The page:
AWS is still considered pretty low level, mainly offering on-demand computing capacity and storage. But, to its advantage, AWS (unknowingly) did the right thing by first building an infrastructure as a service business and not starting with a platform-style set of services like Google’s App Engine. It’s much easier to build on AWS’ fundamentals rather than having to do it the other way around: Compute Engine was pretty late to the party.

AWS has been adding more and more intelligent building blocks over time, climbing up the stack with services that abstract the underlying infrastructure and help with specific tasks in the value chain. Lambda, API Gateway, and Amazon Machine Learning are great examples of this.

But, for AWS to become THE computing platform of the AI age, two things will need to happen:

  • AWS will need to keep moving up the stack towards the intelligence layer (ML, AI)
  • AWS needs to spawn an even broader ecosystem of apps on top of it (beyond the current AWS marketplace)

If AWS can do these two things, it might be in the best position to become the OS of the next big computing cycle.

  • Sandi Lin

    I’ve also been thinking about this wrt Alexa/Echo, and whether Amazon is positioned to make this a truly transformative technology rather than something that just makes it easier to buy/consume Amazon content and products. I would love to see Amazon get into the business productivity space (e.g. a Google Apps for Work integration enabling voice control of email), support infrastructure apps (e.g. a widely accepted authentication/IdP solution rather than just Login with Amazon), and immersive “two-screen” experiences (e.g. playing along w/ Jeopardy real-time rather than the current 6 questions a day app). All these require a new degree of openness and interoperability for the company.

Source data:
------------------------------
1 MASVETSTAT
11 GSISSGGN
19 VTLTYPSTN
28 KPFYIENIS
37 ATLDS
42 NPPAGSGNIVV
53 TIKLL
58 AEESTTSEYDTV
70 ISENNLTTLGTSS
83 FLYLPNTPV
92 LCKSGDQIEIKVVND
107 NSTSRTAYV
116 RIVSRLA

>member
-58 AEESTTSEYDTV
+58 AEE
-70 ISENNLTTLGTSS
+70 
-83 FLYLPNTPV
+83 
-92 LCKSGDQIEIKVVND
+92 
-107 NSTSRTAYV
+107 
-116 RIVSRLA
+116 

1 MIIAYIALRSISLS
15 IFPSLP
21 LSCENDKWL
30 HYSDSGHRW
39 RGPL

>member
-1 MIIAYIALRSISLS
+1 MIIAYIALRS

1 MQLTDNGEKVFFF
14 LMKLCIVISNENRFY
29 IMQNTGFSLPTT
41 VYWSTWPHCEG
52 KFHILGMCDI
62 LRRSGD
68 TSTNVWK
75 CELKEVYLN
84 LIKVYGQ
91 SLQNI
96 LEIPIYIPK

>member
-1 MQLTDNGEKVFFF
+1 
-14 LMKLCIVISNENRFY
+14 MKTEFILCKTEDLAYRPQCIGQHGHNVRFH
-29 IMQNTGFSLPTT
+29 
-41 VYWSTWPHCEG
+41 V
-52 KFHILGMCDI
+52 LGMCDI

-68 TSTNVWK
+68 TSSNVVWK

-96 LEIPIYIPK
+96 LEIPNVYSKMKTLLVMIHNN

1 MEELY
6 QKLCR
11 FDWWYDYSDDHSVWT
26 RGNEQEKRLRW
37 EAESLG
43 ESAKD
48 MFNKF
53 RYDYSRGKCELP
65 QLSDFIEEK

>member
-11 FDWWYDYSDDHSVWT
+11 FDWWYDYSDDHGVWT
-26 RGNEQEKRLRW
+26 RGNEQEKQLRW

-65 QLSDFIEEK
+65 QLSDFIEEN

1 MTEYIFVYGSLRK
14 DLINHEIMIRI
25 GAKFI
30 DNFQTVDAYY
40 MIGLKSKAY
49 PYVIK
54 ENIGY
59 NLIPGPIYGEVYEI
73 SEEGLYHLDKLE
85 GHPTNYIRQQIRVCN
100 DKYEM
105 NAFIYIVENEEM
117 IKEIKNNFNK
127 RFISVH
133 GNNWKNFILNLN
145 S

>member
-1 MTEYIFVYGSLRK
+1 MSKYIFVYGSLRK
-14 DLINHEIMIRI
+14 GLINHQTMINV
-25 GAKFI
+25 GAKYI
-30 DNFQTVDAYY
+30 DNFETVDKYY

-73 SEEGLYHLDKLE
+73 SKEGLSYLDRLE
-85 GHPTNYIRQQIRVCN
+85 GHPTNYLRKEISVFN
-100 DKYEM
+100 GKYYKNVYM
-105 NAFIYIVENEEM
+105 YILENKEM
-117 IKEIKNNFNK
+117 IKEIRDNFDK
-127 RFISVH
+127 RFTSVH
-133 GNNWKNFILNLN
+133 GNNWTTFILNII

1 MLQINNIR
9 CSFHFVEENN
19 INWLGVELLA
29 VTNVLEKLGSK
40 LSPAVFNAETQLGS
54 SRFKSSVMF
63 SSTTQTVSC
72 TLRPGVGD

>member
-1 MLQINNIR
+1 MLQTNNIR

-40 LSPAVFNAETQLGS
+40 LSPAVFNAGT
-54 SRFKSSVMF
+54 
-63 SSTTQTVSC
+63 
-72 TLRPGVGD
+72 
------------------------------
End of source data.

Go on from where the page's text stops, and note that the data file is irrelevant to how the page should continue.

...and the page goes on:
• bwertz

    Great points – pretty sure AMZ has aggressive plans with Echo, it feels just too big of an opportunity to limit it on making AMZ purchases easier.

  • “AWS needs to open the platform to third party developers to spawn a whole ecosystem of apps on top of it”

    What more do they need to do? AWS is the epitome of Open Platform, just look at Heroku.

  • bwertz

    My point was that – in oder to become THE OS – you probably need to have more developers building more apps of it and make sure that those apps can be discovered more easily (=app store)

  • I think the AWS marketplace is super active but the Docker registry will dwarf it IMHO

  • bwertz

    Thanks for that – reworded my point on the ecosystem

  • On AWS vs. Google – Amazon has a culture of customer support. Google doesn’t.

    I’ve been working adding the ability to use Google Email contacts for building your group on my social network, nderground.

    Working with the Google software has been a horrible experience. Previously I was critical of Amazon’s software documentation. Well, no more. Compared to Google, Amazon is fantastic. The Google documentation on their authentication API and on the contacts API is horrible. So far, all of sample applications have not worked. The documentation is dramatically incomplete.

    In contrast, I have written thousands of lines of Groovy/Java code that use AWS services like RDS/Postgres, DynamoDB, S3 web storage and Amazon email (SES).

    Using the Google software has been so unpleasant that I would never use the Google cloud, even if they provided the services I need. If their documentation is bad, what happens if I need support because something critical has happened?

    AWS is also extremely reliable. I have been using New Relic to monitor nderground. Although I am using small, cheap compute instances in a single region, I have not had any down time during the year that I’ve been monitoring.

    AWS offers the ability to do global scale computing in a seamless fashion. I can easily expand across the United States and into Europe and Asia. All it takes is money.

    After using AWS for over two years, I’ve become an AWS fan-boy to an embarrassing degree.

  • bwertz

    Definitely reads like an AWS fan boy comment 🙂 Fully agree with you on customer service, even though I feel that Google has gotten better at that over the last few years.